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Magazine feels right at home



 (The Spokesman-Review)
(The Spokesman-Review)

COEUR d’ALENE — Marital discord erupted when Brandon Lee tried to throw out his wife’s stash of home decorating magazines.

As his sputtering spouse plucked the magazines out of the recycling bin, Lee protested, “But honey, you’ve had these for more than a year.”

His wife showed him a stenciling project she liked in the first magazine. The second had a comforter she wanted; the third a recipe she planned to try.

Lee, a marketing executive, was awed by his wife’s loyalty to dusty stacks of Sunset Magazine, Southern Living and Better Homes and Gardens. The incident became the genesis for Home by Design.

The Coeur d’Alene-based company produces six glossy magazines each year, featuring recipes and stories on topics like bathroom makeovers, do-it-yourself living room designs, and planting trees for fall colors.

But Home by Design isn’t your typical home-decorating magazine. It’s a marketing piece for Realtors.

Realtors buy subscriptions to send to their clients as a way to build loyalty and generate referrals. Their picture appears on the front cover. They also get three inside pages to promote themselves.

“We brand it as their own personal publication,” Lee said. “The idea is that the Realtor is so successful they own their own home and décor magazine.”

Gail Hartnett, a Boise Realtor, sends out 300 copies of the magazine to past clients every year.

“As soon as the first issue hit the ground, I got a call from someone from California who was moving to Idaho,” she said. “It was a referral from someone I hadn’t heard from for a long time.”

Hartnett’s new client bought a $300,000 home in Eagle, Idaho.

“It’s paid for itself over and over and over,” said Diane White, a Realtor from Uplands, Calif.

She sends out about 50 subscriptions of Home by Design. The magazine’s long shelf life keeps White’s picture and phone number in front of past clients, so they remember to recommend her to their friends.

Realtors in 50 states and Canada buy the magazine, which Lee launched from his basement in late 2002. The majority – 80 to 85 percent – of the Realtors who buy Home by Design are women.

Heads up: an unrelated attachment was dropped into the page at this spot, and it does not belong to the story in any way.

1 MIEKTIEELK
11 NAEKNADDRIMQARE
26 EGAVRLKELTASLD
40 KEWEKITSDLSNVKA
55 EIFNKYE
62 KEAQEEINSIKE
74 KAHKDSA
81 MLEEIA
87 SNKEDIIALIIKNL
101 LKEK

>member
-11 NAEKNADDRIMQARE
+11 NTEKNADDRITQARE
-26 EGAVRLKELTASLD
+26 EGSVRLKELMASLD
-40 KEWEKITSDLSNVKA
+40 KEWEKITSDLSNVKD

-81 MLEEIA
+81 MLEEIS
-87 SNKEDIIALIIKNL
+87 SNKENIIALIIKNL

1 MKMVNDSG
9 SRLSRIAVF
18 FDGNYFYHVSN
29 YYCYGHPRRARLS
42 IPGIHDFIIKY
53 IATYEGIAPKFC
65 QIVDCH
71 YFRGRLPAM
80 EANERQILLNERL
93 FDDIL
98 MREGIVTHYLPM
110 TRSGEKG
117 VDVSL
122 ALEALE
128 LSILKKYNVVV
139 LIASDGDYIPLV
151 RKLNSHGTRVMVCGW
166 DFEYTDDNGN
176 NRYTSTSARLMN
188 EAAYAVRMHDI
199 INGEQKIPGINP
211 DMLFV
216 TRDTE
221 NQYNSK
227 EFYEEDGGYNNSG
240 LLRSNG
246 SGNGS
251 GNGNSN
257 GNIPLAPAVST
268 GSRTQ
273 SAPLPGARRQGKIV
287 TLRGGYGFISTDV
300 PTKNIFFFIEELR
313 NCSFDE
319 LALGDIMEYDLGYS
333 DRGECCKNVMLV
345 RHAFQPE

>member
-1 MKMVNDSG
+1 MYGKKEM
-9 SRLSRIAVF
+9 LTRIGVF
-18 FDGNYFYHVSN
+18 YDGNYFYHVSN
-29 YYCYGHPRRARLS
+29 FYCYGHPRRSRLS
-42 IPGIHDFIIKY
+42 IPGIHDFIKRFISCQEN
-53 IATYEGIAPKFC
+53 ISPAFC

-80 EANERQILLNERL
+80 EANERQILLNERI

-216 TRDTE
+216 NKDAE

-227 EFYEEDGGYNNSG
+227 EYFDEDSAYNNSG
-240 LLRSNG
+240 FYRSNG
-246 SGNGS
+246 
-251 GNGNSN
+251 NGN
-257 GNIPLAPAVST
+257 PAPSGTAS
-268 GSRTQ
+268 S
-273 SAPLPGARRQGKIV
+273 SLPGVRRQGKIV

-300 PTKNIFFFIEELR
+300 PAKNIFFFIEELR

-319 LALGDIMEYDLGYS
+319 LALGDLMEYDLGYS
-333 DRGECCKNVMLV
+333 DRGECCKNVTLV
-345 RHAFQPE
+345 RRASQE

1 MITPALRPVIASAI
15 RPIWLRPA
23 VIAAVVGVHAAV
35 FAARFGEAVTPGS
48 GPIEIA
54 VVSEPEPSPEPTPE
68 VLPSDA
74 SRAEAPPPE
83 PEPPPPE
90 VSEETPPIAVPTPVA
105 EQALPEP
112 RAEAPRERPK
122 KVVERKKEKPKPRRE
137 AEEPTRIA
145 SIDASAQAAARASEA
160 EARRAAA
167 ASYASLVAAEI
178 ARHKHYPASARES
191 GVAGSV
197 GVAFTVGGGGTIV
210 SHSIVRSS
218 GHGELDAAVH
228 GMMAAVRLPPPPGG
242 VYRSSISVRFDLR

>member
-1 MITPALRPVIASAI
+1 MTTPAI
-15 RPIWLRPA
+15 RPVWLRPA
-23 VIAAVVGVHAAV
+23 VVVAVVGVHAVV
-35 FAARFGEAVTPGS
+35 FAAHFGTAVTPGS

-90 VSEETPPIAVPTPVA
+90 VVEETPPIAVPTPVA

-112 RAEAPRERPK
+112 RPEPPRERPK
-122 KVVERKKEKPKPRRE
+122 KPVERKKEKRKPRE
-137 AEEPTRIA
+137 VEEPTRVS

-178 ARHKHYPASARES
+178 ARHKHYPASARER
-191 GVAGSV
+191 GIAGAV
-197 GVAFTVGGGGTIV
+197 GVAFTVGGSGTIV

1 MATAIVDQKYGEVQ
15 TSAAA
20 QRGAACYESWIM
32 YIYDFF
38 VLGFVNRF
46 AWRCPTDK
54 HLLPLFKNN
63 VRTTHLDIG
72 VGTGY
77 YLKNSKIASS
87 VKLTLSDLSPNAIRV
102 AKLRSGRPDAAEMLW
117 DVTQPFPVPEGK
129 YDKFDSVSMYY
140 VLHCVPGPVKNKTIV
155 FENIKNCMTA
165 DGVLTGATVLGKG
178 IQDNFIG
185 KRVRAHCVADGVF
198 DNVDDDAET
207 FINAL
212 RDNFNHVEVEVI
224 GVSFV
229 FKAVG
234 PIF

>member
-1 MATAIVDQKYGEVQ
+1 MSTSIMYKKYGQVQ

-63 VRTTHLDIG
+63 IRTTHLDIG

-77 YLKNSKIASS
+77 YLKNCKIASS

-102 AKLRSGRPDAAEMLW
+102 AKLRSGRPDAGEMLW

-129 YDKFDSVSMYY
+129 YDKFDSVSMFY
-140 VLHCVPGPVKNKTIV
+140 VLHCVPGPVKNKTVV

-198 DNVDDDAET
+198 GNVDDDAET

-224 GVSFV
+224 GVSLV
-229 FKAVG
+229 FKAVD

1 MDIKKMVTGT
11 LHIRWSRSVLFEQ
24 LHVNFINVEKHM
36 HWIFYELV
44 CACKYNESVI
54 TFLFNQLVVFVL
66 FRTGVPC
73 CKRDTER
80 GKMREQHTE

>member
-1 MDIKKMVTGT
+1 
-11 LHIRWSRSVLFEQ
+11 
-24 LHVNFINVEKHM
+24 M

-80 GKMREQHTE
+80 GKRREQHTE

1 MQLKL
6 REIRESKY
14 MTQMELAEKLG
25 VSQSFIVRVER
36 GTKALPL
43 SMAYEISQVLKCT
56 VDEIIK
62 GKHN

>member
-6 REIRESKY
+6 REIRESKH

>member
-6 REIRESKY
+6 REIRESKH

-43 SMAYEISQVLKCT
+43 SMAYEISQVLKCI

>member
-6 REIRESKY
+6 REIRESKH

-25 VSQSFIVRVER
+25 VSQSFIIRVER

Women better grasp the appeal of a home decorating magazine, Lee said. It’s sometimes a stretch for men.

“I explain it to men this way,” Lee said. “If the person who cuts your hair every month sent you Sports Illustrated, would you go back to them again?”

Lee expects Home by Design to double its sales this year, to the $6 million range. His staff of 25 is outgrowing leased space on Ironwood Drive. A new headquarters is under construction in Hayden.

Lee waved off-handedly at boxes piled in the hallway. Space shortages mean that he shares the executive office with another staff member. The new building has room for 60.

Home by Design magazines are created about six months in advance. The June issue is under production; the staff is already brainstorming for fall.

Lee gathers story ideas from a pool of 400 interior designers, home builders and landscape architects, who keep him abreast of new projects. The recipes come from a chef in Bend, Ore. Freelancers write the magazine’s stories and take the pictures. Lee’s wife, Meghan Lee, has the final say on editing and design.

Home by Design grew out of Lee’s previous marketing experience.

He paid his way through graduate school at Southwest Texas University with a sales and marketing job at a soccer ball manufacturer. After earning his master’s degree in organizational development, Lee worked in marketing in California.

He left to start a dot.com with several partners. Their idea – on online pet supply store – never took off. Their marketing tool – Healthy Pet Magazine – did. Veterinarians bought subscriptions for their clients, and sent personalized reminders about when vaccinations for the clients’ cats and dogs were due.

Lee and his partners sold Healthy Pet Magazine in 2000. He stayed two years to run the company, before moving to North Idaho to launch Home by Design.

He projects rapid growth for the company, even if the nation’s booming real estate market cools

“I actually think business will grow more when the real estate market slows down,” Lee said. “People will be more aware of the need for marketing.”

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